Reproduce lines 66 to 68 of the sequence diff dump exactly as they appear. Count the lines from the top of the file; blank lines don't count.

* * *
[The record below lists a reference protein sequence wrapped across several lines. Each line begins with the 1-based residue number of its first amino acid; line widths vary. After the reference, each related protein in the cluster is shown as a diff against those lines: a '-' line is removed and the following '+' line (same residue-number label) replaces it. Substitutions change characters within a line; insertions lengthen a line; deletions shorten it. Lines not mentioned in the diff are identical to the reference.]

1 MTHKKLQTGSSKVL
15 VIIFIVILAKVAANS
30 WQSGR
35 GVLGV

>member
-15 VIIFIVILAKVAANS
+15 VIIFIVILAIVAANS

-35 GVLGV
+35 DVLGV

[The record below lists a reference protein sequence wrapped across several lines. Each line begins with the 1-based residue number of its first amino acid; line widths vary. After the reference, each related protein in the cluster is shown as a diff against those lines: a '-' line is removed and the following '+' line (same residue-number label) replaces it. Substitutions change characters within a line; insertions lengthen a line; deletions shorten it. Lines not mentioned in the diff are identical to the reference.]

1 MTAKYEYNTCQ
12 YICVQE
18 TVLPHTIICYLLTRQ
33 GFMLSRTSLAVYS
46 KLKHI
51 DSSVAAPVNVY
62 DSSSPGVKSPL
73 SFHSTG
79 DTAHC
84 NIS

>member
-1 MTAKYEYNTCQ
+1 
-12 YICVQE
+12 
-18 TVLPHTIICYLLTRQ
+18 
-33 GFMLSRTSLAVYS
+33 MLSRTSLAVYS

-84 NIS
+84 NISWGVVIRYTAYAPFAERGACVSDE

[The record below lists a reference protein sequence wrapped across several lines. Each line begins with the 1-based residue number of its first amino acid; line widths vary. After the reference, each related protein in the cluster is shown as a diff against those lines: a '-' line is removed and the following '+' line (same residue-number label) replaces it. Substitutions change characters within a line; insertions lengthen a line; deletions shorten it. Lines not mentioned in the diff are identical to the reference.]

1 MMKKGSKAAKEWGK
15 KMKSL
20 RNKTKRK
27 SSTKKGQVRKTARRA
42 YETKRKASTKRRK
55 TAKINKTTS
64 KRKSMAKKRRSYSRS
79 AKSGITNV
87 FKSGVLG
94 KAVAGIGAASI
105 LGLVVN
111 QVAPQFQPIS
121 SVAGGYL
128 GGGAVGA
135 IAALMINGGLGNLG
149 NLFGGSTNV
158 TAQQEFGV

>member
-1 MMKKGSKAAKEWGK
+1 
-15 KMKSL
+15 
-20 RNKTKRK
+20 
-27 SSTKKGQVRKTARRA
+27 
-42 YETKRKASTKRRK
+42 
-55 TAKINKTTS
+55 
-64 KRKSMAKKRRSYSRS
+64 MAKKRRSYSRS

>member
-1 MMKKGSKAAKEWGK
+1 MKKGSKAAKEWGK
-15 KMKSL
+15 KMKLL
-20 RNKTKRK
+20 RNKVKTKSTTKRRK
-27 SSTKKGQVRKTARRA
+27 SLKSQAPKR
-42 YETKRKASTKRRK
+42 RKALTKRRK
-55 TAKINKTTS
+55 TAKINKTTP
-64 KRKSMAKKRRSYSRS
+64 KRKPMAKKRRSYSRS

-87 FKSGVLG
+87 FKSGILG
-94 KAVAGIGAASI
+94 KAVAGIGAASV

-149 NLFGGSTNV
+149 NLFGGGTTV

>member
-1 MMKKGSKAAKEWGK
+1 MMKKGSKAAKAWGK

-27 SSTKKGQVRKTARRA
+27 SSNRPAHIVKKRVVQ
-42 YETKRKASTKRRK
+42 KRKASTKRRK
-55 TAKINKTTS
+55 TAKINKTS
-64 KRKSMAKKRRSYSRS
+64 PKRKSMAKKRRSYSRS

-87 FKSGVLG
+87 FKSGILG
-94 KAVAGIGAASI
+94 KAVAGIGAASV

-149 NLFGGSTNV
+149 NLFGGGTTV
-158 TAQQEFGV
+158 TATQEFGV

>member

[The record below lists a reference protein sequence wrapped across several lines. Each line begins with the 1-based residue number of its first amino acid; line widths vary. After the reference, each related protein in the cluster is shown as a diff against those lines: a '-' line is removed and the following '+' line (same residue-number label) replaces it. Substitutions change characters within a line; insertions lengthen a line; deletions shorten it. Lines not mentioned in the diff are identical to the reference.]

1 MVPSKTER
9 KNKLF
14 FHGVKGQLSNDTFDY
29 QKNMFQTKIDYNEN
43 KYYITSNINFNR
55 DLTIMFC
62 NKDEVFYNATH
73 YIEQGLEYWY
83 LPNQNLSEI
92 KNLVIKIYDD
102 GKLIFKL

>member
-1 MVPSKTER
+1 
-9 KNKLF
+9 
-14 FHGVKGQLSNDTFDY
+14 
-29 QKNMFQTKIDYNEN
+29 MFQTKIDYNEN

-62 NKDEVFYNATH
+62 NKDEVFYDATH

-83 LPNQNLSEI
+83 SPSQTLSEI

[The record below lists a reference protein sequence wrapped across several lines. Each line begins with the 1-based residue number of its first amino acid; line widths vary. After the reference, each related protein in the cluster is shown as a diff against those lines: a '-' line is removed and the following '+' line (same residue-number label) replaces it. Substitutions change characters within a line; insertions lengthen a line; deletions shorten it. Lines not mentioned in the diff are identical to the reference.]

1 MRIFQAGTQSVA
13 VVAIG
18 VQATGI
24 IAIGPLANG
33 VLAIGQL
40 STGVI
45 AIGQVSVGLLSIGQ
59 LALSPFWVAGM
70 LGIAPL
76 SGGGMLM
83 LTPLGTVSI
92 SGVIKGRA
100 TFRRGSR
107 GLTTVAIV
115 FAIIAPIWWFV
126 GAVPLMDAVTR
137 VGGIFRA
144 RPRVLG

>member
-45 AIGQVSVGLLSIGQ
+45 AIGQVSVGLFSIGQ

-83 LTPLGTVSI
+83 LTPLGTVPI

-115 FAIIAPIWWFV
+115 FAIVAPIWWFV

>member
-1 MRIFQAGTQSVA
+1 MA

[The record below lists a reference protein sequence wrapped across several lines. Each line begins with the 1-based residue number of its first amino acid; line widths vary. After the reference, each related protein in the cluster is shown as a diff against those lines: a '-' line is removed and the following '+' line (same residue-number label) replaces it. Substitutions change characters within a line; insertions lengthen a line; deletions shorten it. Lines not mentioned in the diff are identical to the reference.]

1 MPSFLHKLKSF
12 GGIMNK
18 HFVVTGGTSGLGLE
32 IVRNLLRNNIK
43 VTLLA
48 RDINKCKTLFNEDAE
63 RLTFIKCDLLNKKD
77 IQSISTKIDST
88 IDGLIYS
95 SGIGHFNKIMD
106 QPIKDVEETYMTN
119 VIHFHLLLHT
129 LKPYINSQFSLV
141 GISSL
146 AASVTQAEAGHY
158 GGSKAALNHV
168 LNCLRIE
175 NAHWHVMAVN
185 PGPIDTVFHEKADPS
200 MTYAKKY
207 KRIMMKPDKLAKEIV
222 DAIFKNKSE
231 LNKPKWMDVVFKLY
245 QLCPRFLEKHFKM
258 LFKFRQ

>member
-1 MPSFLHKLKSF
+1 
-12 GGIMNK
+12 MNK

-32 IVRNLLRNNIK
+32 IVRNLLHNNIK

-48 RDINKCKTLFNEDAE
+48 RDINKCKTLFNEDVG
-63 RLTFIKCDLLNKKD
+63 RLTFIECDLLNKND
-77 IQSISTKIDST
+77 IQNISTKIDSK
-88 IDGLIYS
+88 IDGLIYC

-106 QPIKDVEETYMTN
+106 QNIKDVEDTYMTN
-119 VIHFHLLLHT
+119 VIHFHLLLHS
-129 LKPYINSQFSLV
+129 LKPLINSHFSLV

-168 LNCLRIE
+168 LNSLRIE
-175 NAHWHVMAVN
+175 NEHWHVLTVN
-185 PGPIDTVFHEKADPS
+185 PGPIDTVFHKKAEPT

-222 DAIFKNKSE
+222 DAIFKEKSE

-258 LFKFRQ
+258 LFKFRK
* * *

>member
-1 MMKKGSKAAKEWGK
+1 MKKGSKAAKEWGK